An obese pregnant mother and exposure to a high fat, high sugar diet during pregnancy produces a "fatty liver" in the fetus, potentially predisposing children to obesity, metabolic and cardiovascular disorders later in life, according to a study published in The Journal of Physiology.  The understanding of cellular mechanisms involved in laying down fat in the liver of a fetus — leading to a "fatty liver" — is essential to developing strategies to combat childhood obesity.

Throughout the world over 50% of women of reproductive age are either overweight or obese. Obesity in pregnant women, combined with intake of high-fat, high-sugar diets during pregnancy predisposes their children to obesity and other chronic metabolic and cardiovascular diseases.

This research aimed to shed light on the mechanisms underlying this link between obese pregnant mothers and obesity in their child, called developmental programming, which is currently poorly understood. This study found that when a fetus develops in an obese pregnant mother, fat accumulates in its liver and many metabolic pathways are disturbed.

This is the first study to report that important recently discovered microRNAs — a DNA product which modifies protein synthesis — play a role in this increased deposition of fat in the liver in our closest relatives, the nonhuman primates. The observations of this study may explain why children of obese mothers live shorter lives than the offspring of normal weight mothers.

While there is always some fat in the liver, when the liver fat increases above normal an individual is said to have a "fatty liver". As the amount of liver fat increases, troubles begin. If this is dealt with early, it can be reversed, however if fat deposition persists, the damage can lead to liver scarring and even later life liver cancer.

In order to determine which genes were changed in the fetal liver of obese pregnant monkeys and to identify which microRNAs regulate these genes, genomic and epigenomic methods were used. The altered cellular signalling pathways were identified using bioinformatics approaches, and microscopic studies were conducted to quantify the amount of stored fat and sugar present in the liver cells, as well as assessing their shape, which is an indicator of liver cell health.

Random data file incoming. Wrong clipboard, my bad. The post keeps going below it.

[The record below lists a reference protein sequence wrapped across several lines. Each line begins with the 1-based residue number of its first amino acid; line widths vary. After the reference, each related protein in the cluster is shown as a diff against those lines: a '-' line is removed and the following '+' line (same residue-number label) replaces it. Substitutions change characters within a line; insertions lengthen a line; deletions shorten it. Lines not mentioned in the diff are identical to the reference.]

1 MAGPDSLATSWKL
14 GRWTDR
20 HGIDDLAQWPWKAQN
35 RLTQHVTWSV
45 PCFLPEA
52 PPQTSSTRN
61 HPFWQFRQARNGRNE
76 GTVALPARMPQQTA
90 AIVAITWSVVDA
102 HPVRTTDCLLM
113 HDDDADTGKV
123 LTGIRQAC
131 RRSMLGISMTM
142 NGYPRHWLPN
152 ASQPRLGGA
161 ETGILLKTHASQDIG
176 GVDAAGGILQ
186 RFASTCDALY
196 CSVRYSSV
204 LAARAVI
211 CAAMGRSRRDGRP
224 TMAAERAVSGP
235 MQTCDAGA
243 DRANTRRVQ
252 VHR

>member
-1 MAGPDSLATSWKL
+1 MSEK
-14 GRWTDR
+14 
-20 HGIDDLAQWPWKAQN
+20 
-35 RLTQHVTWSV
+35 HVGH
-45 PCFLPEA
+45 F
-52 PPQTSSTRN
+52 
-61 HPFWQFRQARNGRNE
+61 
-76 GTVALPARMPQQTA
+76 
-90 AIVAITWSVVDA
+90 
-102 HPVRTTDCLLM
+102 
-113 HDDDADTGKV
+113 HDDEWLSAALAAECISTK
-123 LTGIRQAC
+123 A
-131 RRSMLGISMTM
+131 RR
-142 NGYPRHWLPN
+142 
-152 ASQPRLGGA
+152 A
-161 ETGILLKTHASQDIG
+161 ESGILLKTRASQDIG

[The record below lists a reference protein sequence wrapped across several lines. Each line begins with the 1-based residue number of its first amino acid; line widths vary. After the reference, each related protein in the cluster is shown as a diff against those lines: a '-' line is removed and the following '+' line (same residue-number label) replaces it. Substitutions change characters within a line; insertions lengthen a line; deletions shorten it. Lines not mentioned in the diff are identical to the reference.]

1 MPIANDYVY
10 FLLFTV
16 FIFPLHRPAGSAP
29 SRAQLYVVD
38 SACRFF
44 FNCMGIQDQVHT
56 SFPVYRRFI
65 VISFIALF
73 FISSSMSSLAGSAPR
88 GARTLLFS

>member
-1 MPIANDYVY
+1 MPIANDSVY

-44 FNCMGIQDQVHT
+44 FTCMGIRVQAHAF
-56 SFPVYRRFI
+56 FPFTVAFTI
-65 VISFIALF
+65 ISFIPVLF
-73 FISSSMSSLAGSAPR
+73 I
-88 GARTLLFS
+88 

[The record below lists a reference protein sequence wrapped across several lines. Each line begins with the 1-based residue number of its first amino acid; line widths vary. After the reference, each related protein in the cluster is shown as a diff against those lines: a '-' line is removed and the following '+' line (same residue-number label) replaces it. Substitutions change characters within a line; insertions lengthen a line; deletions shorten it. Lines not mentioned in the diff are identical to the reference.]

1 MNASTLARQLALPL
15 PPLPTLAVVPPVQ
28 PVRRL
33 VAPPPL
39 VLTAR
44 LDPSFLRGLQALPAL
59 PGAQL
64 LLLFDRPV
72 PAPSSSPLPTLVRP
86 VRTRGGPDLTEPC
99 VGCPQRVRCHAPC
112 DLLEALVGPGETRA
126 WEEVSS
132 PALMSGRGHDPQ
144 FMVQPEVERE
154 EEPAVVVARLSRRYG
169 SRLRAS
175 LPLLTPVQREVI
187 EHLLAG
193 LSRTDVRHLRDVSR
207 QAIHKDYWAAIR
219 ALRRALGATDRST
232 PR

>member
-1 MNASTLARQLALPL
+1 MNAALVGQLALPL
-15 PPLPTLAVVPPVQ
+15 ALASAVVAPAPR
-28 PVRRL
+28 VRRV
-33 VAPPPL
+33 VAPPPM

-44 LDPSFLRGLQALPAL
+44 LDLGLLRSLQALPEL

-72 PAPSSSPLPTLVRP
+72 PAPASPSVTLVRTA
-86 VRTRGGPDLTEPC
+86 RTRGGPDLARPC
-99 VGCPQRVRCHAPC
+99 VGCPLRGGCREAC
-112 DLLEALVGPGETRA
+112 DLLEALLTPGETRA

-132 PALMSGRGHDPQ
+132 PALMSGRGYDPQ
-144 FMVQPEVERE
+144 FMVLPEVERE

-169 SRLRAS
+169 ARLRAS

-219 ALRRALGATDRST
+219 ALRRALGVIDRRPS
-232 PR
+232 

Although the researchers were able to see significant changes in many cellular functional pathways the study may have been limited in its ability to show significant changes during even early stages of subjects. A major principle of developmental programming is that significant changes may lie dormant, only to emerge under stress or when hormones begin to change with puberty or aging.

The researchers plan to now investigate metabolic and cardiovascular health of monkey offspring of obese mothers, including liver function at regular intervals across the life course to follow the progress of these fetal changes. They also plan to identify interventions that can reverse these unwanted changes using the same technologies employed in this study.

Peter Nathanielsz, one of the lead investigators, said, "It wasn't until we saw the microscope slides for the staining of liver sections showing very high amounts of lipid in fetuses of obese mothers that we realized the dramatic impact of maternal obesity at such an early developmental time point. Histological analyses of these livers showing the condition steatosis, underlined the detrimental impact of maternal obesity on the developing fetus."